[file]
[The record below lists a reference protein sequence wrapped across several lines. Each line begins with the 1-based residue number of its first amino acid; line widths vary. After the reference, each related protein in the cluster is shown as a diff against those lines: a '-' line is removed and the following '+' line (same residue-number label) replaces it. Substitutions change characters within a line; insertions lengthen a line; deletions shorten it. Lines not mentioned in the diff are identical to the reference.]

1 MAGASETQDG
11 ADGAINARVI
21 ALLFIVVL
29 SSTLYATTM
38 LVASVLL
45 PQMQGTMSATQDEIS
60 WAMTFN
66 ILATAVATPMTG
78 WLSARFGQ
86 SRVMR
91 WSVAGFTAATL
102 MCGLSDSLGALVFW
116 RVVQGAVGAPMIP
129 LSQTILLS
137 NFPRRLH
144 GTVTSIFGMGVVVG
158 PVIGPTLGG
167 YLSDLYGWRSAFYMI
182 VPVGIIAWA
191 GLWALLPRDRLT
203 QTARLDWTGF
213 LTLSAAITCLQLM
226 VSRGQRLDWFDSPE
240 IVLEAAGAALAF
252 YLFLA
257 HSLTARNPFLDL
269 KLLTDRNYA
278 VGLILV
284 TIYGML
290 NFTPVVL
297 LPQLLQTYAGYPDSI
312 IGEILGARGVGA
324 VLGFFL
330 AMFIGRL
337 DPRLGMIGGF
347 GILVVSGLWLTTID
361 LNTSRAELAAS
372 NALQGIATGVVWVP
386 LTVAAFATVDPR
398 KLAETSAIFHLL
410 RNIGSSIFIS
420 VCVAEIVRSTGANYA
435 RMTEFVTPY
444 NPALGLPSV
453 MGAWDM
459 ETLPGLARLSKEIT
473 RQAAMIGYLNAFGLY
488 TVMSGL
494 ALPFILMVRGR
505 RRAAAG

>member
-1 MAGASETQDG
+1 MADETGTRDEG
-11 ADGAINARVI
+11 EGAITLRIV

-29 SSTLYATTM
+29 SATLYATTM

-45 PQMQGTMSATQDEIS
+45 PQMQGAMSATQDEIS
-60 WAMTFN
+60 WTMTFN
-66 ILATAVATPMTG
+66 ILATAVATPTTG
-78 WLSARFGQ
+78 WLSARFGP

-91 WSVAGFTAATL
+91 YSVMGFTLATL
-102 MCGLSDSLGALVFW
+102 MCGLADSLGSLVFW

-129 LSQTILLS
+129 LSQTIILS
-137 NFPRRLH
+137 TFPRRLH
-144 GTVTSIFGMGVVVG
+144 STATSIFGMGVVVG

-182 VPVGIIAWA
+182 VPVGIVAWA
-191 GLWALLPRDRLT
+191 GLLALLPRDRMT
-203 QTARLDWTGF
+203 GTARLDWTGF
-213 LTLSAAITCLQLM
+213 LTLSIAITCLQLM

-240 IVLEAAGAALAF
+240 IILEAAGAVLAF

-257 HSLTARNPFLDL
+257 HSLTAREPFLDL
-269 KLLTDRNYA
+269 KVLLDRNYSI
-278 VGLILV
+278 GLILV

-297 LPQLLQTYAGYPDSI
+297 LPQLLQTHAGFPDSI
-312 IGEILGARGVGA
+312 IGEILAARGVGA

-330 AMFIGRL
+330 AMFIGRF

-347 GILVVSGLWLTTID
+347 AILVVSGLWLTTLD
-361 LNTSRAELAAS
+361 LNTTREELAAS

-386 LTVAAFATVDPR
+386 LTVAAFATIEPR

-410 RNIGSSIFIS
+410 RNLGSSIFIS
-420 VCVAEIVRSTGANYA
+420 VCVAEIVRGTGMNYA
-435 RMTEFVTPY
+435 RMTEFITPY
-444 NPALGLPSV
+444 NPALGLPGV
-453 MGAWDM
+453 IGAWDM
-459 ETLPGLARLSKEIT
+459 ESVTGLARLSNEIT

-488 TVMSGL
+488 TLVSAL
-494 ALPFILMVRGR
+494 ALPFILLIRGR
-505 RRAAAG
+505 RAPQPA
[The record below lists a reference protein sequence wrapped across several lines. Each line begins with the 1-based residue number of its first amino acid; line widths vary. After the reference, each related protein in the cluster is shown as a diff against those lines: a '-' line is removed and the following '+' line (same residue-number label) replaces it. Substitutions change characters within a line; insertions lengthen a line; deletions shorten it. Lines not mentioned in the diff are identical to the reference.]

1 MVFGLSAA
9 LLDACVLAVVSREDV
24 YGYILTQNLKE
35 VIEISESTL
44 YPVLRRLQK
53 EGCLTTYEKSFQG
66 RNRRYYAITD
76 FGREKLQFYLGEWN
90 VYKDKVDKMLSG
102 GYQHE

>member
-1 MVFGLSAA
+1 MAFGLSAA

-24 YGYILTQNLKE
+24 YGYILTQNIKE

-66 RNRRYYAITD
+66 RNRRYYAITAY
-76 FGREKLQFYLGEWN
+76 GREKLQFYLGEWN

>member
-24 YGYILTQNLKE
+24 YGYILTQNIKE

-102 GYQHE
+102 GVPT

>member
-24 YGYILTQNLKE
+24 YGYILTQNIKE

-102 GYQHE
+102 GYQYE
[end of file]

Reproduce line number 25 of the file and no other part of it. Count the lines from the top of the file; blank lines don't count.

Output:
240 IVLEAAGAALAF